The Girls Are All Right

The Girls Are Alright

by Alexandra Hardwick

If you find yourself feeling pessimistic about the future, don’t fret, you can count on Gen Z women to make waves and get stuff done. Over the past few decades, we have seen a number of women making an impact in their respective industries at very young ages — the Williams sisters, Dakota Fanning, and Malala Yousafzai to name a few. These women may not have served as exact blueprints for today’s youth, but they have made it easier to imagine success at such a high caliber. Now, Gen Zers are taking ownership of their voices and forcing older generations to hand over the reins.

As digital natives, Gen Zers have learned to adapt quickly to changing online environments. Mobilizing peers for a protest is just as commonplace as learning the latest TikTok dance, or selling clothes on Instagram(#client). They are unwilling to buy into the false narrative perpetuated by #boomers that everyone under the age of 23 is overly sensitive, entitled, or ill-equipped to participate meaningfully in “serious” conversations.

In order to connect with Gen Z, it is important for marketers to separate bias from truth. According to a 2018 report from McKinsey & Company, Gen Z is “more pragmatic and analytical about their decisions than members of previous generations.” Their loyalty to a brand is contingent on shared values, transparency, and authenticity. If brands want to save themselves the embarrassment of being dragged on Twitter, they should keep their promises (commitment to diversity, sustainability, ethical labor practices, etc.), trust the young voices within their companies and let folks run with their own stories.

One example Gen Z women putting their support behind brands that align with their values is the rising popularity of Aerie with this generation. Aerie saw a surge in sales when they decided to stop photoshopping models with their #AerieReal campaign, a move that has now been replicated by other female-focused apparel and beauty brands.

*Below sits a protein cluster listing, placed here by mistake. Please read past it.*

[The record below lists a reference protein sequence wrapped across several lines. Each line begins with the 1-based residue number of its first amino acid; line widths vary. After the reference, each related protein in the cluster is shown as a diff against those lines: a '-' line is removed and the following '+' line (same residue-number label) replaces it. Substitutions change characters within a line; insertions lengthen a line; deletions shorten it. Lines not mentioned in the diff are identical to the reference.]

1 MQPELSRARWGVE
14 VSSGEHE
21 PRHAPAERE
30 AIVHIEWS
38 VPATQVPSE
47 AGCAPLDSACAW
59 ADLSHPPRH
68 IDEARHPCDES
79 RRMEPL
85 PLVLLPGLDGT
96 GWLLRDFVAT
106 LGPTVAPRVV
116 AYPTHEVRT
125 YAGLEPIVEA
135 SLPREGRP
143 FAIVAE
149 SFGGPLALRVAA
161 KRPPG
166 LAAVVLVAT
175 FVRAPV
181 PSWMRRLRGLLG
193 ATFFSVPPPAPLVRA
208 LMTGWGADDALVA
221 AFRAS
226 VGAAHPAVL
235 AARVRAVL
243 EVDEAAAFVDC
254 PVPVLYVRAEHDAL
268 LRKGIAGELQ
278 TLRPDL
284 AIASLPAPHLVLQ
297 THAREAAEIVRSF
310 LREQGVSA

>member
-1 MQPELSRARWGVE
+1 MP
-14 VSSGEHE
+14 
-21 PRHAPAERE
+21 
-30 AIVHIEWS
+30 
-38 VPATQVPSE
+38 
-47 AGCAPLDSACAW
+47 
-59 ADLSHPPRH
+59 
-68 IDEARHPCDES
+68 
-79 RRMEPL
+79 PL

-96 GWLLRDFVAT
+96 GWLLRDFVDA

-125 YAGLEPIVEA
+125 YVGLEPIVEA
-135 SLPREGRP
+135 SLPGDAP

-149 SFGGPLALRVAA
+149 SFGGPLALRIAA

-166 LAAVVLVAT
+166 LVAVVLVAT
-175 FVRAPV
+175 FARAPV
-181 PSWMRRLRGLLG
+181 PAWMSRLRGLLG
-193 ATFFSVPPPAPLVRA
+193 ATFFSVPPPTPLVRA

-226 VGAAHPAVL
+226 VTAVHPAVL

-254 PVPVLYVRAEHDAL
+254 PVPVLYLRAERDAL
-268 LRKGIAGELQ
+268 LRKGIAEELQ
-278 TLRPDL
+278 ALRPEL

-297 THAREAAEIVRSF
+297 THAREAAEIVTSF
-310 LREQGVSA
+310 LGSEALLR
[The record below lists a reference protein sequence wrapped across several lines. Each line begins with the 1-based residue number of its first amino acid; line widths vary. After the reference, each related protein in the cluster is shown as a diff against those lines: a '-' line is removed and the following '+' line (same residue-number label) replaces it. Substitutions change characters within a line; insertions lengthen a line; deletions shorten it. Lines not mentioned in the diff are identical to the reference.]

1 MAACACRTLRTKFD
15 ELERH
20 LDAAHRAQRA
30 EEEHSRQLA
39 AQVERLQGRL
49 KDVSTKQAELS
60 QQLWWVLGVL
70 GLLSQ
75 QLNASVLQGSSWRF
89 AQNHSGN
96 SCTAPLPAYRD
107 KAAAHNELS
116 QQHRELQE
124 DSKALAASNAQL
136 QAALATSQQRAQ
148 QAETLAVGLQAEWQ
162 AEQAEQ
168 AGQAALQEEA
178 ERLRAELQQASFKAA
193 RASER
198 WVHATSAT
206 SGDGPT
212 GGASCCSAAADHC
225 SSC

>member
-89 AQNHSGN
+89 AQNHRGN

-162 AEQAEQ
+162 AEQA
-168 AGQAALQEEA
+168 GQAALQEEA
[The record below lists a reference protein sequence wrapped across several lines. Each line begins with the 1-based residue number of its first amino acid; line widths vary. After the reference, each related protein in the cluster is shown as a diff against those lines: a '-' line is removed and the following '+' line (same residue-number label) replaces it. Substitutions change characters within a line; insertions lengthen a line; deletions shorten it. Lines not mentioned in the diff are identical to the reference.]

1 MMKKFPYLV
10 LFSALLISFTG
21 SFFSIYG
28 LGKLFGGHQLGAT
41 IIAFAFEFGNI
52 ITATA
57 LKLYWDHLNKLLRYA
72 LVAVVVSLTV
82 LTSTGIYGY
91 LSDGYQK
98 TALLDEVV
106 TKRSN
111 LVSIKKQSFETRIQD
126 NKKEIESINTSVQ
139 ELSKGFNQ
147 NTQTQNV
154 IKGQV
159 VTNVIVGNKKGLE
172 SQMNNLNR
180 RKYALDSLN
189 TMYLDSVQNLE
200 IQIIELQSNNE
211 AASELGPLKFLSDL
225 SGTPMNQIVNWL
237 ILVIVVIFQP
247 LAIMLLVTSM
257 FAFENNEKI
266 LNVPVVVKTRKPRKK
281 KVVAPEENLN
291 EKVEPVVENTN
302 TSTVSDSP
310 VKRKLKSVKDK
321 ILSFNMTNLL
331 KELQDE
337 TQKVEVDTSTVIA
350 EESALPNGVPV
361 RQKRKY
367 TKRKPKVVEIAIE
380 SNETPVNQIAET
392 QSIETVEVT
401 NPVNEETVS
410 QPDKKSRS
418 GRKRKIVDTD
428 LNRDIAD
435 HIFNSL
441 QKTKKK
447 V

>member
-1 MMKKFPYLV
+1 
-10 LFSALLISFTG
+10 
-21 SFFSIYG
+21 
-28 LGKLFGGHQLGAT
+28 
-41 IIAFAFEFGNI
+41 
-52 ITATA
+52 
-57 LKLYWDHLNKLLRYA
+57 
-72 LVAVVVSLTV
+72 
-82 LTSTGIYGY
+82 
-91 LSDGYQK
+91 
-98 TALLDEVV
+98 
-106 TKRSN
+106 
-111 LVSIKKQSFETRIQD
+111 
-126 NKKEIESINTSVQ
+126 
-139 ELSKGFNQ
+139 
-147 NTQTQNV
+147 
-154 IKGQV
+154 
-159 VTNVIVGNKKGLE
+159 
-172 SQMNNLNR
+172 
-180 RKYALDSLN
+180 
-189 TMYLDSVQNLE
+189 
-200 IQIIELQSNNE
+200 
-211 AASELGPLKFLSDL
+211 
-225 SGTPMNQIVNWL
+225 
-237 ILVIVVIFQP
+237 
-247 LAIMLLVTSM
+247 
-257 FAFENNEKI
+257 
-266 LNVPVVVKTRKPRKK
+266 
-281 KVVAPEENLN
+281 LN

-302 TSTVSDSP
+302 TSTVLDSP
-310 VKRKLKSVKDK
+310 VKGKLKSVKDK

Here are a few Gen Z women who I look to for inspiration and who should be on your radar. These young women are using their platforms to shift culture and policy while keeping their passions and integrity at the forefront of their work.

Marsai Martin

Known for portraying the quick-witted Diane on ABC’s Black-ish, Marsai Martin has positioned herself as a force in young Hollywood. Last year, at just 14, Marsai became the youngest executive producer in history and now has her own production company, Genius Productions. Early this year, Genius partnered with the nonprofit Color of Change to host a writer’s brunch to promote the

Hunter Schafer

In her breakout role in HBO’s Euphoria, transgender actress Hunter Schafer tackles issues of depression, gaslighting, the sometimes dangerous nature of relationships in the digital age. Before beginning her acting career, Schafer worked as a model in New York and served as a plaintiff in the American Civil Liberties Union’s 2016 lawsuit against North Carolina House Bill 2 that required people to use the restroom for the gender they were assigned at birth.

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Xiye Bastida

After moving to the United States from Mexico because of the floods ravaging her hometown, Xiye Bastida vowed to serve as a voice for young people and indigenous folks in the climate movement. To date, Xiye has spoken at the United Nations, helped to organize Global Climate Strikes, and been featured in Teen Vogue and Define American’s mini-documentary “We Rise.”

Naomi Wadler

13-year-old Naomi Wadler first made headlines in 2018 for her poignant speech at the March for Our Lives rally in Washington D.C. She was only 11 at the time, but articulated the lack of care and concern granted to Black women who are victims of gun violence. Earlier this year, Naomi went viral again for speaking about the disparities in media representation for Black and brown activists at the World Economic Forum.

Coco Gauff

Following in the footsteps of Althea Gibson and Venus and Serena Williams, Coco Gauff is a part of a new vanguard of young, Black women dominating the tennis courts. In 2019, Gauff became the youngest player to reach the fourth round at Wimbledon since 1991 and bested her idol, Venus Williams.

Sabrina Ionescu

Lauded as one of the NCAA’s top basketball players, Sabrina Ionescu shocked the basketball community when she announced her plans to play through her senior year rather than enter the WNBA draft last year. In February of this year, she became the first player in the history of college basketball with 2,000 points, 1,000 rebounds and 1,000 assists. Now, she is focused on leading the Oregon Ducks to their first national title.

Koffee

Jamaican born singer-rapper Koffee took over airwaves with her single “Toast” in summer 2019 and made history at the Grammys this year becoming the first woman to win Best Reggae Album in the category’s 35-year existence.

Kavya Kopparapu

A TEDx Talk, events for the Smithsonian and the Kennedy Space Center are just a few of the speaking engagements Kavya Kopparapu has participated in by age 19. She is the Founder & CEO of Girls Computing League, a nonprofit established to help close the gender gap in computer science, and a student at Harvard University.